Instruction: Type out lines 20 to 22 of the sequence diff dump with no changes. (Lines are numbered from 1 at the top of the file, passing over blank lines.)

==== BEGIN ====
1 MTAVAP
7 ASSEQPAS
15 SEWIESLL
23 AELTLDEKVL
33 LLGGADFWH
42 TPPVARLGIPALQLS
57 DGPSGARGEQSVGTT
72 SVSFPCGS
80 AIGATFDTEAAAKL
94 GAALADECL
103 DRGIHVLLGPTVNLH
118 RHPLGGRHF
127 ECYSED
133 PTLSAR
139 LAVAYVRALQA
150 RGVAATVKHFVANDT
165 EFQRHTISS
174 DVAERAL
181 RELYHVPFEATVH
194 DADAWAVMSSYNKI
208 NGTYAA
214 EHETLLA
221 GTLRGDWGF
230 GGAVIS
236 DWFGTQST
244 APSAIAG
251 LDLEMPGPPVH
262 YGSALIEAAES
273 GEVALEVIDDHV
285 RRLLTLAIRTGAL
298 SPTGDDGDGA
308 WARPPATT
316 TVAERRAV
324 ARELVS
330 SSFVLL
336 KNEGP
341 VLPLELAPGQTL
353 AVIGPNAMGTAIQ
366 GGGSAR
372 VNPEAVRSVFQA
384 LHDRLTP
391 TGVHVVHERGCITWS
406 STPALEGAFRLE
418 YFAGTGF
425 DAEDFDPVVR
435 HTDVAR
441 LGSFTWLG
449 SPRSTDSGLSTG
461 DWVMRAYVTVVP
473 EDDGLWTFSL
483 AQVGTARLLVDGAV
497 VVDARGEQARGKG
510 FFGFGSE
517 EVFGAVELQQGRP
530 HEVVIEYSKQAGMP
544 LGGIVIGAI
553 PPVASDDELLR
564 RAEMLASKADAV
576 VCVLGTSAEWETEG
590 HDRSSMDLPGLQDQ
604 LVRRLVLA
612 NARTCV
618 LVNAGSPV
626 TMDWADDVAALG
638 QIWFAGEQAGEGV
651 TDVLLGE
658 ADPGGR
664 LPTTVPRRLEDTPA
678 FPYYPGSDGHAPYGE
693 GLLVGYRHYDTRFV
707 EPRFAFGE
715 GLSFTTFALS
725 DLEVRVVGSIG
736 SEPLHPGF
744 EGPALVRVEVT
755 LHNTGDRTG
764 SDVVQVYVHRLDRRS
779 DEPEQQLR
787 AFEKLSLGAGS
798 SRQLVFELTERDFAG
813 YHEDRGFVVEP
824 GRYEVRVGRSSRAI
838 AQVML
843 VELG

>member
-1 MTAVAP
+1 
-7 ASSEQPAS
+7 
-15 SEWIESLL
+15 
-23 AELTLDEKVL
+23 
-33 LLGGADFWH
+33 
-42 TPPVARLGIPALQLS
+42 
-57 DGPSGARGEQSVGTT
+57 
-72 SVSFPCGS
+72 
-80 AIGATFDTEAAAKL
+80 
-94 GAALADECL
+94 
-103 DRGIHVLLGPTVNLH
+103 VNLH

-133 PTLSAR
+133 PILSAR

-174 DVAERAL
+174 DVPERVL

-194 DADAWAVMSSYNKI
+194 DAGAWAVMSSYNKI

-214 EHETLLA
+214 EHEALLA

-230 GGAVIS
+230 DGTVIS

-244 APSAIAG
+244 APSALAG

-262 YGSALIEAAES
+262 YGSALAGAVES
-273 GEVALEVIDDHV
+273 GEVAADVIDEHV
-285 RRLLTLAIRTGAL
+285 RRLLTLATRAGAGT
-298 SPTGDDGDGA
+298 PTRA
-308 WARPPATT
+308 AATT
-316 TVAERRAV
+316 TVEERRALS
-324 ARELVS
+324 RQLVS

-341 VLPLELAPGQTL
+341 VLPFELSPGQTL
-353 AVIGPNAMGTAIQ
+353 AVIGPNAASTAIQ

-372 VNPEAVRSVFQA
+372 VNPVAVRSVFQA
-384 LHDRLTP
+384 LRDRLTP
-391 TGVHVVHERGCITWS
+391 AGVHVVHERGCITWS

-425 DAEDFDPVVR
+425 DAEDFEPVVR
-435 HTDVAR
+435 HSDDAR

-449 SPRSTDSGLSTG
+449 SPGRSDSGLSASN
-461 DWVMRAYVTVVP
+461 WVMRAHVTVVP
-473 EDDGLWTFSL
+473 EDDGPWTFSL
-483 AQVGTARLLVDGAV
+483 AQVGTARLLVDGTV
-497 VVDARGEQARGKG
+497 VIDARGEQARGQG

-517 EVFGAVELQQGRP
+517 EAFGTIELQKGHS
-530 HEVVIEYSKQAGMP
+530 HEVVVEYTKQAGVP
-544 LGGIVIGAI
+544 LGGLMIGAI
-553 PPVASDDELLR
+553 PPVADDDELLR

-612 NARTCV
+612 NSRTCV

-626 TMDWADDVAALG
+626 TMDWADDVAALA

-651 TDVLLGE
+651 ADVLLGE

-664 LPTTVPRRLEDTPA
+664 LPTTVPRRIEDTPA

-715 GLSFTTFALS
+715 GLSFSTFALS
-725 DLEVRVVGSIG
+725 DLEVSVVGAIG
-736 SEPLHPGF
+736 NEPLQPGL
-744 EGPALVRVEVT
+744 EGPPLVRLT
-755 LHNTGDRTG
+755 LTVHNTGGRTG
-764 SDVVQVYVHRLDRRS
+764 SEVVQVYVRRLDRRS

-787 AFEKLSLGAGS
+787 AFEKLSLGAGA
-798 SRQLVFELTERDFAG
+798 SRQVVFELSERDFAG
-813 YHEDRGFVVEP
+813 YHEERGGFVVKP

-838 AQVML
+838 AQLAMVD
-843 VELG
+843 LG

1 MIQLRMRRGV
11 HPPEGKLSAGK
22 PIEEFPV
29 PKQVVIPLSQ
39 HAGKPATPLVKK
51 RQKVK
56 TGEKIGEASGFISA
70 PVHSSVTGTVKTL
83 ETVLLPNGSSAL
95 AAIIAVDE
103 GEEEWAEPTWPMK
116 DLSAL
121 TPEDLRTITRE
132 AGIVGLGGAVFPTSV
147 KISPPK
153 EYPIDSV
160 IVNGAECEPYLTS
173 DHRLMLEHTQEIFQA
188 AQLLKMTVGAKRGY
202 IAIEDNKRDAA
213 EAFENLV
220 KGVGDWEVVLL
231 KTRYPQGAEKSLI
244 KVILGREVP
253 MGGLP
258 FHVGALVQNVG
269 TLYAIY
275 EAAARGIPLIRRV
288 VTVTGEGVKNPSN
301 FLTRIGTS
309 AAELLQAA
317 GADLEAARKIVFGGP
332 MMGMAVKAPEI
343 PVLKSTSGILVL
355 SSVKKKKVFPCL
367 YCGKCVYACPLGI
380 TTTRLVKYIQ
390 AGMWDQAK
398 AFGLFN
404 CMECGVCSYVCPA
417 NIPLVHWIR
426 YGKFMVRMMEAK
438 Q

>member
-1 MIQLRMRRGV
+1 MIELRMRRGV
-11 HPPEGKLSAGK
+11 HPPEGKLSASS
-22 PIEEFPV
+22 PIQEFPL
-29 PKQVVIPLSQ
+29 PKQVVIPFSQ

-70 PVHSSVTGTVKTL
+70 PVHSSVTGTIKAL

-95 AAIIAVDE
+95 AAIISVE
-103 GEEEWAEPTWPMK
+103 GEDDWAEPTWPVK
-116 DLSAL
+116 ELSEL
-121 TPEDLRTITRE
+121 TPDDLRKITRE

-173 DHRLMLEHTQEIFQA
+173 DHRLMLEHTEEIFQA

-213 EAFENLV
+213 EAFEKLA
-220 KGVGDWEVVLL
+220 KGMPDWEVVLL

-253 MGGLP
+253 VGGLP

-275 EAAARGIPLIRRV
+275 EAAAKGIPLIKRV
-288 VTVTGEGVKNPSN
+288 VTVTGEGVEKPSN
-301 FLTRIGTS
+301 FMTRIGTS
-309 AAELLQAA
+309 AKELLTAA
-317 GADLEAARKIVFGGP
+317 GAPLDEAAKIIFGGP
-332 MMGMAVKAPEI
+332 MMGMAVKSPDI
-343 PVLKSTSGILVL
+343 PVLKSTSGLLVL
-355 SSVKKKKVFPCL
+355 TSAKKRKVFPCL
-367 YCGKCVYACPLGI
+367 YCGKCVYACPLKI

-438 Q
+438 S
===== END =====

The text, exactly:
194 DADAWAVMSSYNKI
208 NGTYAA
214 EHETLLA